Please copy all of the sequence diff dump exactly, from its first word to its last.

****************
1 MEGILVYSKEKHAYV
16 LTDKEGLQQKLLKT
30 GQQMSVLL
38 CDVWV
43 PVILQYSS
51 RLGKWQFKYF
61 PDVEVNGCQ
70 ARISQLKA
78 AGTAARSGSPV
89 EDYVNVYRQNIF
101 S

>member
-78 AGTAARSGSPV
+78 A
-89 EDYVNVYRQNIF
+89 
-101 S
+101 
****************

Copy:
1 MEGILVYSKEKHAYV
16 LTDKEGLQQKLLKT
30 GQQMSVLL
38 CDVWV
43 PVILQYSS
51 RLGKWQFKYF
61 PDVEVNGCQ
70 ARISQLKA
78 AGTAARSGSPV
89 EDYVNVYRQNIF
101 S

>member
-78 AGTAARSGSPV
+78 A
-89 EDYVNVYRQNIF
+89 
-101 S
+101 